Effects of reproduction on immuno-suppression and oxidative damage, and hence support or otherwise for their roles as mechanisms underpinning life history trade-offs, are tissue and assay dependent.J Exp Biol. 2013 Nov 15; 216(Pt 22):4242-50.JE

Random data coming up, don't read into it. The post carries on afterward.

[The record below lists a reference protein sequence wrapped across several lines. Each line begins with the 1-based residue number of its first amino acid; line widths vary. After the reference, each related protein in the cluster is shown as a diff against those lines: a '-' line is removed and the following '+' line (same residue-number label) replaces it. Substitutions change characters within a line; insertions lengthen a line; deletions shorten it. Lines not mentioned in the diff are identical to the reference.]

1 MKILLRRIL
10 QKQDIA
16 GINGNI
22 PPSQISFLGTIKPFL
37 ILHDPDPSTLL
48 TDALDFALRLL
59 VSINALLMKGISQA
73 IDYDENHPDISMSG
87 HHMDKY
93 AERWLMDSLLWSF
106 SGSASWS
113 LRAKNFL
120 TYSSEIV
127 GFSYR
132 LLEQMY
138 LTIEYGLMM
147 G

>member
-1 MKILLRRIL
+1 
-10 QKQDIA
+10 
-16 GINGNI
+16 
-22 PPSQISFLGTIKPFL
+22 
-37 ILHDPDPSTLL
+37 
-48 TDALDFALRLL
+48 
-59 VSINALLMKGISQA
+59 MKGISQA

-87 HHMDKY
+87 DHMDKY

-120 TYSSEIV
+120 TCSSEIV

Life history parameters appear to be traded off against each other, but the physiological mechanisms involved remain unclear. One hypothesis is that potentially energetically costly processes such as immune function and protection from oxidative stress may be compromised during reproductive attempts because of selective resource allocation. Lower temperatures also impose energy costs, and hence allocation decisions might be more pronounced when animals are forced to reproduce in the cold. Here, we experimentally tested whether reproduction at different ambient temperatures was associated with elevated oxidative stress and suppressed immune function in Mongolian gerbils (Meriones unguiculatus). Using a variety of different markers for both immune function and oxidative stress, we found that some measures of immune function (serum bactericidal capacity and size of the thymus) were significantly suppressed, while some measures of oxidative protection [serum superoxide dismutase (SOD) activity and glutathione peroxidase (GPx) activity] were also reduced, and a marker of oxidative damage (protein carbonyls in serum) was increased in lactating compared with non-reproductive gerbils. These changes were in line with the selective resource allocation predictions. However, the phytohaemagglutinin response and serum total immunoglobulin (IgG) were not suppressed, and other markers of oxidative damage [malondialdehyde (MDA) (TBARS) and protein carbonyls in the liver] were actually lower in lactating compared with non-reproductive gerbils, consistent with increased levels of SOD activity and total antioxidant capacity in the liver. These latter changes were opposite of the expectations based on resource allocation. Furthermore, other measures of protection (GPx levels in the liver and protein thiols in both serum and liver) and damage [MDA (TBARS) in serum] were unrelated to reproductive status. Ambient temperature differences did not impact on these patterns. Collectively, our results indicated that the inferred effects of reproduction on immunosuppression and oxidative damage, and hence support or otherwise for particular physiological mechanisms that underpin life history trade-offs, are critically dependent on the exact markers and tissues used. This may be because during reproduction individuals selectively allocate protection to some key tissues, but sacrifice protection of others.